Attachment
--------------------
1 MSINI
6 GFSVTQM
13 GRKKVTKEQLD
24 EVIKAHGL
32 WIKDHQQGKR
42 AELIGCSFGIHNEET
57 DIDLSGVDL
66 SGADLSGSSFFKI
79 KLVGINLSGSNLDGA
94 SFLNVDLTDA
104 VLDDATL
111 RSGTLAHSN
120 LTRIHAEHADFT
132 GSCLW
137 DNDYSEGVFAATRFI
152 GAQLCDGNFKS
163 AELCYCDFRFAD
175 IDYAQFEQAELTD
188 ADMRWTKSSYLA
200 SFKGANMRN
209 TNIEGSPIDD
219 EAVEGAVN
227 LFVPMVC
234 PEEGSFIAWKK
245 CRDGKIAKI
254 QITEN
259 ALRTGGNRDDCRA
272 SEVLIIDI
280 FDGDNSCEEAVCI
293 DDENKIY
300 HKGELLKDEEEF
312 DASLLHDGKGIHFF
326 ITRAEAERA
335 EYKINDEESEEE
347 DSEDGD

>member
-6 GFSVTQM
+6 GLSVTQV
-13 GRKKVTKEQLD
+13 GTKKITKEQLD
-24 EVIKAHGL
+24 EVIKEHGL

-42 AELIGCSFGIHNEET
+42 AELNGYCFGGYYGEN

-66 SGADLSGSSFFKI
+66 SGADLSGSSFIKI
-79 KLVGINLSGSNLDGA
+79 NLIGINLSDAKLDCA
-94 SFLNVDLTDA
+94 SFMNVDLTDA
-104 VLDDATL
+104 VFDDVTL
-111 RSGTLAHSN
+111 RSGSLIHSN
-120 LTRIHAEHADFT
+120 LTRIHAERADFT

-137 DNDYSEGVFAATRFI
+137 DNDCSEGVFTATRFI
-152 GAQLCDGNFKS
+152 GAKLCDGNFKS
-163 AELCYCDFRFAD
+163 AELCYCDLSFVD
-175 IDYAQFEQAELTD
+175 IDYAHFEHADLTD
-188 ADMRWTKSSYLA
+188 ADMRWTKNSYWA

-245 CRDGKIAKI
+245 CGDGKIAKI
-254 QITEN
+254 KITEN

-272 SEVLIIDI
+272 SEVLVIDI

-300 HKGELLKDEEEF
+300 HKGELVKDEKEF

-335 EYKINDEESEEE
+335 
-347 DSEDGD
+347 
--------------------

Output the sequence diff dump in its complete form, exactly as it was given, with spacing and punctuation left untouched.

1 MSINI
6 GFSVTQM
13 GRKKVTKEQLD
24 EVIKAHGL
32 WIKDHQQGKR
42 AELIGCSFGIHNEET
57 DIDLSGVDL
66 SGADLSGSSFFKI
79 KLVGINLSGSNLDGA
94 SFLNVDLTDA
104 VLDDATL
111 RSGTLAHSN
120 LTRIHAEHADFT
132 GSCLW
137 DNDYSEGVFAATRFI
152 GAQLCDGNFKS
163 AELCYCDFRFAD
175 IDYAQFEQAELTD
188 ADMRWTKSSYLA
200 SFKGANMRN
209 TNIEGSPIDD
219 EAVEGAVN
227 LFVPMVC
234 PEEGSFIAWKK
245 CRDGKIAKI
254 QITEN
259 ALRTGGNRDDCRA
272 SEVLIIDI
280 FDGDNSCEEAVCI
293 DDENKIY
300 HKGELLKDEEEF
312 DASLLHDGKGIHFF
326 ITRAEAERA
335 EYKINDEESEEE
347 DSEDGD

>member
-6 GFSVTQM
+6 GLSVTQV
-13 GRKKVTKEQLD
+13 GTKKITKEQLD
-24 EVIKAHGL
+24 EVIKEHGL

-42 AELIGCSFGIHNEET
+42 AELNGYCFGGYYGEN

-66 SGADLSGSSFFKI
+66 SGADLSGSSFIKI
-79 KLVGINLSGSNLDGA
+79 NLIGINLSDAKLDCA
-94 SFLNVDLTDA
+94 SFMNVDLTDA
-104 VLDDATL
+104 VFDDVTL
-111 RSGTLAHSN
+111 RSGSLIHSN
-120 LTRIHAEHADFT
+120 LTRIHAERADFT

-137 DNDYSEGVFAATRFI
+137 DNDCSEGVFTATRFI
-152 GAQLCDGNFKS
+152 GAKLCDGNFKS
-163 AELCYCDFRFAD
+163 AELCYCDLSFVD
-175 IDYAQFEQAELTD
+175 IDYAHFEHADLTD
-188 ADMRWTKSSYLA
+188 ADMRWTKNSYWA

-245 CRDGKIAKI
+245 CGDGKIAKI
-254 QITEN
+254 KITEN

-272 SEVLIIDI
+272 SEVLVIDI

-300 HKGELLKDEEEF
+300 HKGELVKDEKEF

-335 EYKINDEESEEE
+335 
-347 DSEDGD
+347 